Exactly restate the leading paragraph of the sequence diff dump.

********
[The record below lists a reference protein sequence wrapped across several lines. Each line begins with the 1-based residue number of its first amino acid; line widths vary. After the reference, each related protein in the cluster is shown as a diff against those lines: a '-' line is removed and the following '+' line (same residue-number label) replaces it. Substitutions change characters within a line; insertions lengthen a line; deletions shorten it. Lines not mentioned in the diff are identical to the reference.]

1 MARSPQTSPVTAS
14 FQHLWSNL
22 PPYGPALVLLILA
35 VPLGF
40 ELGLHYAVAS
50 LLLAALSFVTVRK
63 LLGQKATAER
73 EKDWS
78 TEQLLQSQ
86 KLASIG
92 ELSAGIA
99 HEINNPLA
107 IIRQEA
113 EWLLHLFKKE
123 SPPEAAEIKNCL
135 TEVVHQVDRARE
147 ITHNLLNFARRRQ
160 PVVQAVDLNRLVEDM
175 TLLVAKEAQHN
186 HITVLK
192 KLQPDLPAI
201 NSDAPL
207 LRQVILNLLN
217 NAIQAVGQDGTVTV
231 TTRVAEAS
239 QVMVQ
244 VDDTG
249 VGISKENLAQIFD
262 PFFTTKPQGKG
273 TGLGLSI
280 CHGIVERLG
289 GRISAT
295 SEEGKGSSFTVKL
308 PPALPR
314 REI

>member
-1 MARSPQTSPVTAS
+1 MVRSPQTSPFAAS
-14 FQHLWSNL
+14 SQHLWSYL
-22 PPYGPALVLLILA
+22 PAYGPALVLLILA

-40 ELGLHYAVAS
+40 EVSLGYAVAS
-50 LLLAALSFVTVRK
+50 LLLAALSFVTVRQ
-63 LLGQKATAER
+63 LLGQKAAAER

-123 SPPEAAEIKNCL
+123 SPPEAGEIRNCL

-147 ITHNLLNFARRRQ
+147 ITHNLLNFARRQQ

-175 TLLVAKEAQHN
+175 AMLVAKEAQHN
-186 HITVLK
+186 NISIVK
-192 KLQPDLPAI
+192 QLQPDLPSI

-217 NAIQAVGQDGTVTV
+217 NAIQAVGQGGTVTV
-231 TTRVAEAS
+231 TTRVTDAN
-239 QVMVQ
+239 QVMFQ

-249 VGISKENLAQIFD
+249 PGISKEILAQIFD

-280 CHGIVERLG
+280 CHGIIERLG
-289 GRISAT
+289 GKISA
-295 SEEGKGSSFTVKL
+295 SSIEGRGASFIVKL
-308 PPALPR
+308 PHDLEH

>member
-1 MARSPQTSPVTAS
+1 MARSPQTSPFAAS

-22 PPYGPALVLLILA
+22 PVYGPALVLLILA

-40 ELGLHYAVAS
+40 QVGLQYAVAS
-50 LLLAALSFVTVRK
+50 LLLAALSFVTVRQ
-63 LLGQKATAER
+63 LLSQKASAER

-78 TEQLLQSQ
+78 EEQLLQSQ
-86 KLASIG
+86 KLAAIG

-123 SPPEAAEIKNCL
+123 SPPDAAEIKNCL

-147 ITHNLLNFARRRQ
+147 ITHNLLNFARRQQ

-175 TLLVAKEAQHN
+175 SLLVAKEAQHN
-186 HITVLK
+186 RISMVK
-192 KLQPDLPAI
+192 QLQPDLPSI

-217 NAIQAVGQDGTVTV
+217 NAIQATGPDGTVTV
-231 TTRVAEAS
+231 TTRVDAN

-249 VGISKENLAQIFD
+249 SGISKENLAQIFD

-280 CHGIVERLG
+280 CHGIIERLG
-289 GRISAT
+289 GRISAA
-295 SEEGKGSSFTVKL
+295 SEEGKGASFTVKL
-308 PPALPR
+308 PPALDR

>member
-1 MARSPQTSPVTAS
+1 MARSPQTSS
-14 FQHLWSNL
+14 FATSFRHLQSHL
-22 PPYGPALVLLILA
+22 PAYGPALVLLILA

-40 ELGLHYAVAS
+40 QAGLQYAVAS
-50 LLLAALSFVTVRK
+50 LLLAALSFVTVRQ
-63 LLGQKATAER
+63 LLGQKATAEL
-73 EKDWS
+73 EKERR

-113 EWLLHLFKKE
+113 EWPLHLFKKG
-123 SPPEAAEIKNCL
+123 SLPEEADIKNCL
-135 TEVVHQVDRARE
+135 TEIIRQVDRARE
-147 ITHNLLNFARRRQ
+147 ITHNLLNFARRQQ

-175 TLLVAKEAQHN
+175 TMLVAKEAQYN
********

[The record below lists a reference protein sequence wrapped across several lines. Each line begins with the 1-based residue number of its first amino acid; line widths vary. After the reference, each related protein in the cluster is shown as a diff against those lines: a '-' line is removed and the following '+' line (same residue-number label) replaces it. Substitutions change characters within a line; insertions lengthen a line; deletions shorten it. Lines not mentioned in the diff are identical to the reference.]